Last spring, after a prescription drug overdose, Molly spent four days in the emergency department. Then she was placed in an adult psychiatric ward, because that’s where providers had located an open bed. Molly asked to be moved to a teen unit, but there weren’t any spaces.
“I really wanted to change [locations], because that really traumatized me and really scared me,” she said.
Molly, who started high school in Amherst, was previously hospitalized during her sophomore year. During that period she connected strongly with Peters and the BRYT program. Eventually she and her family decided a change would be good, and she enrolled in another high school in the region, one without mental health resources like BRYT. After the most recent hospitalization, Molly returned to Amherst.
“I knew that the BRYT program was here, and I knew that I had Karen, and I was just like, ‘I want to go back to Amherst, because I need more support than I'm getting,’” she said.
Molly said at BRYT her mental health is genuinely valued, and she’s been working on coping skills with Peters, particularly how essential it is not to bottle her emotions. Things are on the up and up. She’s even enrolled in a class at Holyoke Community College.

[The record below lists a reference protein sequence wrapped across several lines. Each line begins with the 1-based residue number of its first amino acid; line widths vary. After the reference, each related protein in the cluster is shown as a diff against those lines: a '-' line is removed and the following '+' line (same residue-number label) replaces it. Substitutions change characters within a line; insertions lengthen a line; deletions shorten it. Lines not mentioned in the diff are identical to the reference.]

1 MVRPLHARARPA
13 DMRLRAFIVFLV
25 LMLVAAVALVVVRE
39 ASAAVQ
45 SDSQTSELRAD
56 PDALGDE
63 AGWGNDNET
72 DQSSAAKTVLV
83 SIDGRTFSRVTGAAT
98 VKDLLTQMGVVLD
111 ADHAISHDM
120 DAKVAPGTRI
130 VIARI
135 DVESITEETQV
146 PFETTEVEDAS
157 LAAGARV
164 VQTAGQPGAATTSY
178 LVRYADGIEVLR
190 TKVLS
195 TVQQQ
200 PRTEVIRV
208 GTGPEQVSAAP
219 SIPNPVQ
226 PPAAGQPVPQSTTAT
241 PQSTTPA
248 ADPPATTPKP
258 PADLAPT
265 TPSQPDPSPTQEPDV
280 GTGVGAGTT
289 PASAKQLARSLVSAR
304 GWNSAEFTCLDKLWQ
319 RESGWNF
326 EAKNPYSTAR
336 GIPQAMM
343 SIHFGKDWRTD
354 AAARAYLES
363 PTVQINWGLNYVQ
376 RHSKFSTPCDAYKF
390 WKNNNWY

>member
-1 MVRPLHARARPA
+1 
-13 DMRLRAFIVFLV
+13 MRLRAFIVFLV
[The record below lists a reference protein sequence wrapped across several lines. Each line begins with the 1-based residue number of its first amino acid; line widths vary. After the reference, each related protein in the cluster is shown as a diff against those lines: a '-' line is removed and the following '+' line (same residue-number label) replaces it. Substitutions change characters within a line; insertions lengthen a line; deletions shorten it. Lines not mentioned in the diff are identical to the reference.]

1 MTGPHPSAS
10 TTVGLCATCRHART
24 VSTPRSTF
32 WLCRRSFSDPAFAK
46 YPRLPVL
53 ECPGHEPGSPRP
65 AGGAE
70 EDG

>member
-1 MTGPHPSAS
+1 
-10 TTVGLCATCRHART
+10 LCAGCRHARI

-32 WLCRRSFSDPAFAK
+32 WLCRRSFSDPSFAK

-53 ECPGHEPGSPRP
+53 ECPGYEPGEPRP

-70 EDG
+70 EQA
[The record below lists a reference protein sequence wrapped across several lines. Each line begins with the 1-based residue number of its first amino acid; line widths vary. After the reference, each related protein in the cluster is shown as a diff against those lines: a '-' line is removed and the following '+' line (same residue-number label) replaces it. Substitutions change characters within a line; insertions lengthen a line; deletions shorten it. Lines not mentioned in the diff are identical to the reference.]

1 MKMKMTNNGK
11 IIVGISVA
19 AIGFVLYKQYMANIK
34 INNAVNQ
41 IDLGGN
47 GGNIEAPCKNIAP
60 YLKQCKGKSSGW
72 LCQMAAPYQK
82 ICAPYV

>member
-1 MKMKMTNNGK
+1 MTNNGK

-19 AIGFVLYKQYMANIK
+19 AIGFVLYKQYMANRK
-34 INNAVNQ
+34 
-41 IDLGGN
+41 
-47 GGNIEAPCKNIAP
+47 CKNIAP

“It's a communications class,” Molly said. “So yeah, I'm excited about it.”
Not enough of a good thing
Demand for this level of mental health support has skyrocketed since the onset of the pandemic. Last May there were 150 schools partnering with BRYT. Now there are 230 schools serving an estimated 6,000 students, according to the program.
Peters takes satisfaction in the flexibility of her classroom, where students can even get credit for their participation (not all schools partnering with BRYT offer credit to students). For Peters, BRYT is about more than getting kids back on track academically.
“When I come down and I see a bunch of kids around a table playing a game of cards, kids who are in different social circles, or kids who will say, ‘I don't fit anywhere,’ and they're all around the same table — that to me feels like medicine,” she said.